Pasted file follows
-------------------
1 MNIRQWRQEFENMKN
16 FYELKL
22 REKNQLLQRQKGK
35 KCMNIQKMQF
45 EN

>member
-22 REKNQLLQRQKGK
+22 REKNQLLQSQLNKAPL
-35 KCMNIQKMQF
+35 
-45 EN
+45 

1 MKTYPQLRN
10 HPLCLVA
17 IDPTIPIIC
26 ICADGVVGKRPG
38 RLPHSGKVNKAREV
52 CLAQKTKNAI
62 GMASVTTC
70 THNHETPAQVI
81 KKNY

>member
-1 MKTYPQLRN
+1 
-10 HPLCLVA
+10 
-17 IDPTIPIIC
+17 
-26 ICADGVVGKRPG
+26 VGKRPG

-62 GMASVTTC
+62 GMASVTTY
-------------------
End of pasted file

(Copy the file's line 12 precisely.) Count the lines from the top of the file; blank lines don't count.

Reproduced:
+45 